The district court's interpretation of the joint venture agreement is also inconsistent with the specific language used in Paragraph 4. That language refers to "each stage" of development. In the instant case, as the district court recognized, there are at least three such stages: the initial construction of the shopping center, the Jewel remodeling and expansion, and any remaining development of the 9-acre tract which comprises Project No. 1. The district court, however, found only two separate joint ventures, one consisting of the aggregate of the first two stages of development, the other relating to all remaining undeveloped property. That the language of Paragraph 4 says nothing about the propriety of aggregating various stages of development to form separate joint ventures casts further doubt on the correctness of the district court's interpretation.
Finally, we disagree with the district court that failing to interpret the "terms and conditions" language of Paragraph 4 as creating separate and individually terminable joint ventures gives that provision "no meaning" and, hence, violates the well-known contract maxim that "a document is to be construed so as to give meaning to each of its provisions" 504 F.Supp. at 643; see Gross v. University of Chicago, 14 Ill.App.3d 326, 338, 302 N.E.2d 444, 453 (1973). Rather, it seems plausible to us that the scrutinized language of Paragraph 4 was included in the contract to emphasize the parties' understanding that, although development of Project No. 1 could proceed "in separate stages," the other terms and conditions of the joint venture, concerning such things as the collection and disposition of rental payments and the allowance of a depreciation deduction, would apply to each stage of the Project as that stage was completed, rather than remaining dormant until full development had been reached. Absent such specific language, the parties may well have feared that Paragraph 5 of the Agreement, which contains many of the "terms and conditions" alluded to, and which is prefaced by the phrase "(w) hen such property has been improved ..." could be interpreted as inoperative until the entire 9-acre tract had been improved.4
Like the district court in this case, we recognize the potential unfairness of allowing a non-equity venturer such as Prassas to tie up indefinitely the capital of an equity venturer through dilatory or piecemeal development of a planned project area. In particular, we are aware that by keeping the total front foot development below the 500 foot minimum set forth in Paragraph 7 of the Agreement, Prassas has effectively prevented Meridian from exercising its option to acquire Prassas' interest in the instant joint venture. We believe, however, that Illinois law, by allowing for termination of a joint venture either where achievement of its purpose has become impractical or where it is impossible to tell from the agreement whether one or more of its purposes have been accomplished, adequately provides for this contingency. Thus, just as the district court in this case ordered the joint venture continued as to the remaining, undeveloped, property pending further hearing on the impracticability issue, under our interpretation of the Agreement, a similar hearing with respect to the entire joint venture would now appear warranted.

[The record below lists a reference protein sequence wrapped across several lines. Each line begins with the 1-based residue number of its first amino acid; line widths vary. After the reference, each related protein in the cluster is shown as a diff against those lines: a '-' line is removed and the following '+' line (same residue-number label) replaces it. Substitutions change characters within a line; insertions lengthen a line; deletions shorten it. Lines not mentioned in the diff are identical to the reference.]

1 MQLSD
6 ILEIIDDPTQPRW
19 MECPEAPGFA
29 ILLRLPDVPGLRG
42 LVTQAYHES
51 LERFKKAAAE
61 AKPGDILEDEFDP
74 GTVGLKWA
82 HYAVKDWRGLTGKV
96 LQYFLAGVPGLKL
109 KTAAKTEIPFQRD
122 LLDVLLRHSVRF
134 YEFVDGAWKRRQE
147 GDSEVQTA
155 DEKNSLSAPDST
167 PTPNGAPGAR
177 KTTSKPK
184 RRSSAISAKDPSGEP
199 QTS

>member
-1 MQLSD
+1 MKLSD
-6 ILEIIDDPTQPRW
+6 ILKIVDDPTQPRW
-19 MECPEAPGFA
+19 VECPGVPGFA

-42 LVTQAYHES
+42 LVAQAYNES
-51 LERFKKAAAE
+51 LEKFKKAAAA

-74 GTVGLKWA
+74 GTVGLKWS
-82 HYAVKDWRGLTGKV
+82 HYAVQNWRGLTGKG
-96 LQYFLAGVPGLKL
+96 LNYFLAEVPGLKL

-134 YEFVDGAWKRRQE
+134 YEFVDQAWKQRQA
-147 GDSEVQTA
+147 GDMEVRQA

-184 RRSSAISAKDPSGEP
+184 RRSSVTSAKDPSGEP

For these reasons, we reverse the district court's grant of partial summary judgment in favor of Meridian, reverse the district court's final judgment of September 21, 1981, ordering partial dissolution of the joint venture and sale of the improved portion of Project No. 1, and remand the case for further proceedings consistent with this opinion.
Reversed and Remanded.
Circuit Judge Robert A. Sprecher was assigned to the panel to hear oral argument in this case. He had read the briefs prior to oral argument but was unable to be present at the argument and did not participate thereafter in the decision of the case because of failing health and subsequent death on May 15, 1982
In a related appeal, decided July 9, 1982, this court affirmed the denial of a petition by Jerome and Philip Prassas to intervene as defendants in the instant dispute. Meridian Homes Corp. v. Prassas, 683 F.2d 201 (7th Cir. 1982)
The execution and enforcement of this judgment was subsequently stayed by the district court, pending appeal, on December 2, 1981
See also Harmon v. Martin, 395 Ill. 595, 612, 71 N.E.2d 74, 83 (1947), in which the Illinois Supreme Court stated
A joint adventure is not regarded as identical with a partnership, although, generally speaking, it may be said that practically the only distinction between the two is that the former relates to a single specific enterprise or transaction, while the other to a general business of a particular kind.
Paragraph 5 provides in its entirety:
When said property has been improved, the rents to be received therefrom shall be applied to the expense of the operation, repairs, taxes, insurance, interest on mortgage and amortization of mortgage, and any amount remaining shall be divided equally between the parties hereto. The parties agree that Second Party may, to the extent permissible under the Internal Revenue Code, have the benefit of the entire depreciation deduction available to the joint venture